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• Standard Number: 1910; 1926

March 27, 1995

Mr. Bradley W. Nester
Director of Customer Services
High Reach Co., Inc.
984 Bethlehem Pike
Montgomeryville, PA 18936-9604

Dear Mr. Nester:

Thank you for your letter dated January 25 concerning the new fall protection provisions of Subpart M and their application to various types of aerial lifts.

As you may know, vehicle-mounted elevating and rotating work platforms are covered for construction activities by both Subpart L -- Scaffolds. and Subpart N -- Cranes, Derricks, Hoists, Elevators, and Conveyors. Although paragraph .556 of Subpart N contains additional specific provisions for this type of equipment, [T]he Occupational Safety and Health Administration (OSHA) considers them to be scaffolds. As you point out in your letter, although both [1926.453] and .556(a) contain[s] references to the ANSI A 92.2-1969 standard, OSHA recognizes the more recent versions of that document including the A92.2 standard addressing vehicle-mounted elevating and rotating aerial devices and the A92.5 standard addressing boom-supported elevating work platforms. Those two industry standards and OSHA's .556(b)(2)(v) require the wearing of approved fall protection devices even when the equipment is provided with guardrails. This is to protect employees in the event the boom bounces or an employee climbs the guardrails to gain additional access. While body belts are specifically required by OSHA's provision, the criteria for the body belts is not provided. Therefore, while Subpart N sets the duty to have fall protection, Subpart M sets the criteria for the fall protection system--the body belt. Since Subpart M does not permit the use of body belts as part of a personal fall arrest system after December 31, 1997, you will have to use body harnesses if the employee is exposed to a fall of 6 feet or more to a lower level. However, if the body belt is used to restrain the employee (i.e. to prevent climbing the guardrail system, or bouncing out of the protective enclosure of the guardrail system), rather than as a personal fall arrest system, you may continue the use of body belts.

[This document was edited on 10/02/98 to strike information that no longer reflects current OSHA policy.]

If you require further assistance, please contact Mr. Roy F. Gurnham or Mr. Dale Cavanaugh of my staff in the Office of Construction and Maritime Compliance Assistance, at (202) 219-8136.

Sincerely,



Joseph A. Dear
Assistant Secretary

Enclosure



January 25, 1995

MR. JOSEPH A. DEAR
OSHA, DEPT. of LABOR
200 Constitution Ave., NW.
Washington, DC 20210

Dear Mr. Joseph A. Dear,

I am writing to you regarding the Department of Labor's final ruling on Safety Standards for Fall Protection in the Construction Industry, 29 CFR 1910 and 1926. I believe our industry may be affected by this new ruling even though it is not specifically mentioned in this new ruling. As I understand, section 1926.556 Aerial Lift, and the reference to the American National Standards for Vehicle Mounted Elevating and Rotating Work Platforms, ANSI A92.2-1969, including appendix, even though not specifically mentioned, OSHA will recognize the ANSI standards that followed the A92.2-1969. (Such as the A92.3, A92.5, A92.6, A92.7, A92.8, and A92.9).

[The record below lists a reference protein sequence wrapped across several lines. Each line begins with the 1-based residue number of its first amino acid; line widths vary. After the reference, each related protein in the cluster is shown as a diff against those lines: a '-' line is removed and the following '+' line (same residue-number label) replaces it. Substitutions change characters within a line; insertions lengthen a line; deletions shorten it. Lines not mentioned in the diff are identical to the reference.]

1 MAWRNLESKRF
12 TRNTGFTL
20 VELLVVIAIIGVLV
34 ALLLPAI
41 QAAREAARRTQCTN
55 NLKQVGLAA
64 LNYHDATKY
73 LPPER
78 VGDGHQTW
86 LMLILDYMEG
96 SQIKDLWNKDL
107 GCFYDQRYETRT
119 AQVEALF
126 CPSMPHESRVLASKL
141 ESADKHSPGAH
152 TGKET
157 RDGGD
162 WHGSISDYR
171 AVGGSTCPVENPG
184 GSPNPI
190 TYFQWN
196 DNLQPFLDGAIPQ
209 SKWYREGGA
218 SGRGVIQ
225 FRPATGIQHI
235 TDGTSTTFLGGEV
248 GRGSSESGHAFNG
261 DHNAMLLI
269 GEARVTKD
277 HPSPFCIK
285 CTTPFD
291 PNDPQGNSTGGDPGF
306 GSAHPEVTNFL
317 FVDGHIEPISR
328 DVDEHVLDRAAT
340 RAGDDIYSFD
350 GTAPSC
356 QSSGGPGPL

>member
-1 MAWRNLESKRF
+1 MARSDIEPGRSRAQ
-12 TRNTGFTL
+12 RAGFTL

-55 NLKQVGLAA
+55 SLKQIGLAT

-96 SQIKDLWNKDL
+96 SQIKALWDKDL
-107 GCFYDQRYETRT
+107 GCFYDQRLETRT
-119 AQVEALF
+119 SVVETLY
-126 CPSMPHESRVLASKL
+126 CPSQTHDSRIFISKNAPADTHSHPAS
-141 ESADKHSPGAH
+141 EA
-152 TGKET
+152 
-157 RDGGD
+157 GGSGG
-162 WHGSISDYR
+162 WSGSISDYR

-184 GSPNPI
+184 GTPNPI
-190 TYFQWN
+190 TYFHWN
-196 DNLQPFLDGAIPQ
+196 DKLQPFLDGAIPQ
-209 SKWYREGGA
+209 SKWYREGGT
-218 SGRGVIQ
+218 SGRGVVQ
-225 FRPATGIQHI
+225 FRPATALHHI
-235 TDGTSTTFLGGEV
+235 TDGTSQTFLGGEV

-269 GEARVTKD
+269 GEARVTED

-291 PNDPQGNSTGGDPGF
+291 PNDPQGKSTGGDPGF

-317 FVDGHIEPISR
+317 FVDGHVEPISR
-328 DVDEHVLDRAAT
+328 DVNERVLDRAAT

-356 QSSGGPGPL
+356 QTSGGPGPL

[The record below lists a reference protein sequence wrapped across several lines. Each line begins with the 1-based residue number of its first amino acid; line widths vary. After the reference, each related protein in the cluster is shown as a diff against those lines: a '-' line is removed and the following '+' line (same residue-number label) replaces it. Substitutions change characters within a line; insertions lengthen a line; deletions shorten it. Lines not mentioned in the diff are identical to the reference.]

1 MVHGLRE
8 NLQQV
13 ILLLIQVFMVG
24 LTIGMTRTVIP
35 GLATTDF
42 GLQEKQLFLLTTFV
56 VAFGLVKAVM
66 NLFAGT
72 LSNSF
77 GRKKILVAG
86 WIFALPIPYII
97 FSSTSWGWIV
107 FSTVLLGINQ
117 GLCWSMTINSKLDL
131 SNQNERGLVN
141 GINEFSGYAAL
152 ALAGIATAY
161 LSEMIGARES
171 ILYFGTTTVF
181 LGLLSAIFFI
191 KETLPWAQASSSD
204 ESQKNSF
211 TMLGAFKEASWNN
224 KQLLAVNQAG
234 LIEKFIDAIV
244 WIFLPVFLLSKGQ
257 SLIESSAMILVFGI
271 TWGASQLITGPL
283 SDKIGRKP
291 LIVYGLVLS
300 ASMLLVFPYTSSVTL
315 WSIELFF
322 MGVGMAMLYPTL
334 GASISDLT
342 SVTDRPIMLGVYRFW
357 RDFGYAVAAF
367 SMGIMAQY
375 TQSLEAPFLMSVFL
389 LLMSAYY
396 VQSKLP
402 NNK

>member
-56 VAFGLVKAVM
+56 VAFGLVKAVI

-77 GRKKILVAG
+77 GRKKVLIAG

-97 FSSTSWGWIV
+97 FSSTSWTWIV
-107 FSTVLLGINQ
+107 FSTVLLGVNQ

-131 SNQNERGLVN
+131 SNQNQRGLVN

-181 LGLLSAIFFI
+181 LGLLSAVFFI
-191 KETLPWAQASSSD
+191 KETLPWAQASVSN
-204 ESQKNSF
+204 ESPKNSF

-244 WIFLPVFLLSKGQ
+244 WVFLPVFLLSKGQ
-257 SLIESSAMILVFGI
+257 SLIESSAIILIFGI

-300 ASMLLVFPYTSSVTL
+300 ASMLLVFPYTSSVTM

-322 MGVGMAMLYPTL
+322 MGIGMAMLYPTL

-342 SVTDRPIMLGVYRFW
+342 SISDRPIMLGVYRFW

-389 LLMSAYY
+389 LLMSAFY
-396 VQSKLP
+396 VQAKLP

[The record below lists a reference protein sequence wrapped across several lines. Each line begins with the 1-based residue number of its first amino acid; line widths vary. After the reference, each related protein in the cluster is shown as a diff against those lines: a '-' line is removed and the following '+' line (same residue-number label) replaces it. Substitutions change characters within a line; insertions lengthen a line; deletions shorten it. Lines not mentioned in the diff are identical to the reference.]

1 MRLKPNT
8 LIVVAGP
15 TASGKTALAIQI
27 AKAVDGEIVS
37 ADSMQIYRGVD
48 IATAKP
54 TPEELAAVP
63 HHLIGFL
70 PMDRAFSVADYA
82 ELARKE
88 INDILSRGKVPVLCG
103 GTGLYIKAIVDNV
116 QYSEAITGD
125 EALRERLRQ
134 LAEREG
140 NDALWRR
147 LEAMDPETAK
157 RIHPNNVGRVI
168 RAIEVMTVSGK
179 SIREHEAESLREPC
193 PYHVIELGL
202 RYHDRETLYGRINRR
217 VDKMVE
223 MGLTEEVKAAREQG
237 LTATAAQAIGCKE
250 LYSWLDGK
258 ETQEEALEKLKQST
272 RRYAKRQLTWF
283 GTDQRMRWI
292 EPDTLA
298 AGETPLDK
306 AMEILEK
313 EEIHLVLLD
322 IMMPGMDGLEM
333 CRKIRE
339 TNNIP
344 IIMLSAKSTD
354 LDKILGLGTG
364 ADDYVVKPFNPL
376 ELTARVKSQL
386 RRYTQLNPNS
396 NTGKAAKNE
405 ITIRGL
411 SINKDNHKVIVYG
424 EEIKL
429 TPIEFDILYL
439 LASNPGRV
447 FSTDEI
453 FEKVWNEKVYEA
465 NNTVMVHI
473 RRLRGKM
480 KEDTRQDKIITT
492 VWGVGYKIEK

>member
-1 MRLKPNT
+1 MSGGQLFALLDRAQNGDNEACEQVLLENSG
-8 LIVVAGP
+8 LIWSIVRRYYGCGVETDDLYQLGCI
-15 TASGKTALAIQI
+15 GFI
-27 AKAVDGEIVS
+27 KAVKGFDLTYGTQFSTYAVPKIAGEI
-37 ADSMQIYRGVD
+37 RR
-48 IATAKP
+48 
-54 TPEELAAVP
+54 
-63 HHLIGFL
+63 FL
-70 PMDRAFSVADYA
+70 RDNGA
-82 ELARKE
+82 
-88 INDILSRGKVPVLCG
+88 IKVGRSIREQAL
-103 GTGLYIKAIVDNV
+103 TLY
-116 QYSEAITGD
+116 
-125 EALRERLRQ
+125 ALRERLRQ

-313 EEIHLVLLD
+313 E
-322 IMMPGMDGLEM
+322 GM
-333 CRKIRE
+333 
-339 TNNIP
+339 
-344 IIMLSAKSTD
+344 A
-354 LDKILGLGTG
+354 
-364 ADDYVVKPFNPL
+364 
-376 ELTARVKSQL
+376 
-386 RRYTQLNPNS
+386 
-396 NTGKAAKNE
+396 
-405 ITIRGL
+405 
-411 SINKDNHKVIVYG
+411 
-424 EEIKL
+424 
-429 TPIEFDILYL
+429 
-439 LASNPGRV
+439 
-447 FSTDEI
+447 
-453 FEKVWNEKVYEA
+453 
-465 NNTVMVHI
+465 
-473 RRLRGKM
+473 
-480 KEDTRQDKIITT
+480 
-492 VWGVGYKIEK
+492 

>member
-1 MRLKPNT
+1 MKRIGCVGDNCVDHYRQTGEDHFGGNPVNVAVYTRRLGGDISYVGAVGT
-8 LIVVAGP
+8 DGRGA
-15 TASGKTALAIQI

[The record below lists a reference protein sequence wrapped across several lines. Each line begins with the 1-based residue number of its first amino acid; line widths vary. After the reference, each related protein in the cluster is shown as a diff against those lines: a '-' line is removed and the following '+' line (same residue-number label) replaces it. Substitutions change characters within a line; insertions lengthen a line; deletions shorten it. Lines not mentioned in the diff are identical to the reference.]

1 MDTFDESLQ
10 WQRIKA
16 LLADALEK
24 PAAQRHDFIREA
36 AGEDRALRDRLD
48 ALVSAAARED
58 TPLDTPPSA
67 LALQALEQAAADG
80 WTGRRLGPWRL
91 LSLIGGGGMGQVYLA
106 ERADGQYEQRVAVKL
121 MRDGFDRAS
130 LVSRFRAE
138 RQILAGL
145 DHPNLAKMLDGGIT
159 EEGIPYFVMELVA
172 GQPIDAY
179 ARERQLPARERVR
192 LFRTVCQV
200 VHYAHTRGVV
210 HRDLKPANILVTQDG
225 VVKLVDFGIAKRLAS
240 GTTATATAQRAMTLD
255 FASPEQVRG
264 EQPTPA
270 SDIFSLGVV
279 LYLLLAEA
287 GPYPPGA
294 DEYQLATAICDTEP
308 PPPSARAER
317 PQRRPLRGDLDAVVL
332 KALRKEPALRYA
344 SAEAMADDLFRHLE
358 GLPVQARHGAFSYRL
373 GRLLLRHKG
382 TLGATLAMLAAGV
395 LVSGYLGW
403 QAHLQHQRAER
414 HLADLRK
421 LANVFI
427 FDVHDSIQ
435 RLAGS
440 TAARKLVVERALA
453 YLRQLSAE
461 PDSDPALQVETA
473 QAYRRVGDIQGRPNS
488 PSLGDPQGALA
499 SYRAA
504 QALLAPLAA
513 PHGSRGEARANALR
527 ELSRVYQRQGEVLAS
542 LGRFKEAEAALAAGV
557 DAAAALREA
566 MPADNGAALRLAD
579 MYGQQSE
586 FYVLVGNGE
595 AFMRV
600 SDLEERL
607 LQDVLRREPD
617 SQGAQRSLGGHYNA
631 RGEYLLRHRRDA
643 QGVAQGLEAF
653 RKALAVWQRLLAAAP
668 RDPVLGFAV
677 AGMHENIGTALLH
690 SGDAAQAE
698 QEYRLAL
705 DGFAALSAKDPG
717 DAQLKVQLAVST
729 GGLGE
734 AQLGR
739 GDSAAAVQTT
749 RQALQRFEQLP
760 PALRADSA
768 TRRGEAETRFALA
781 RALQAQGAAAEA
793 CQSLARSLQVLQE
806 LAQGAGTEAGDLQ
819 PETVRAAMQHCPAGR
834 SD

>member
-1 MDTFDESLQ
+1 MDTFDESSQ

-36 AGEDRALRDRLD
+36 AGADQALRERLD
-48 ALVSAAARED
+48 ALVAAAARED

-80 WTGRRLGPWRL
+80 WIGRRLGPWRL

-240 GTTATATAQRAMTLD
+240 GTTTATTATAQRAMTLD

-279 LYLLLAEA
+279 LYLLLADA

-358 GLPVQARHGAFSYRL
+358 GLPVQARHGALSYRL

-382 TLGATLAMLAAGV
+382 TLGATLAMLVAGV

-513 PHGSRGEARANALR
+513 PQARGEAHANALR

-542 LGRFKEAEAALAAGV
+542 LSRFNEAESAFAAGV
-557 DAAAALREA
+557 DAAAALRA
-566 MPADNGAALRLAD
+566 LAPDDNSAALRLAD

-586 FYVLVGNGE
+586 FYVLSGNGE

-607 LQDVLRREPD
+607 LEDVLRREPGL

After reviewing Federal Register Vol. 59, No. 152, it is very clear that after January 1, 1998 the use of body belts as a fall arrest device will be prohibited by OSHA.

As you know the ANSI/SIA A92.2 and A92.5 standards require the manufacturers to include a guard rail system and require all personnel in the platform to wear approved fall protection devices such as a body belt or harness with a connected lanyard. It appears that the ANSI standard and this new ruling, is leading to confusion in the field. As I understand the new ruling, personal fall protection must be worn in the absence of guard rails, but not body belts. However, if the operator of an aerial lift is inside a guard rail system, why isn't a body belt an acceptable personal fall protection device?

Out of all the construction site statistics reviewed in consideration for this new ruling, how many of the falls were from aerial lifts? Was there a survey done of the aerial lift industry, while considering this new ruling?

As a dealer for many of the major manufacturers of aerial platforms over the last 20 plus years, we are very concerned about how this new ruling may effect our industry.

High Reach Co. has always led the way in promoting safety and the prevention of personal injury. It has not always been well received by all of the users of aerial lifts. Construction workers standing inside a guard rail system, very rarely will follow our direction to even wear a body belt. I believe we will have an even less favorable response if we need to insist on the wearing of body harnesses.

Please, don't take this letter in a negative way. Everyone needs to do more to prevent personal injuries in the work place, however, let's be sure to consider the real world. And maybe it wasn't the intention to prohibit the use of body belts in our type of application. I truly hope that is the case. it certainly would be more practical and be received much more positively in this industry.

As a active participant in a number of dealer and contractor associations we really would like to hear back from you regarding our concerns. And once again, there is confusion in the field on whether or not this new ruling applies to our industry. Looking forward to hearing from you.

I have taken the liberty to enclose our company brochure so you have a better idea of who and what our company is all about.

Sincerely, HIGH REACH CO., INC.



Bradley W. Nester
Director of Customer Services


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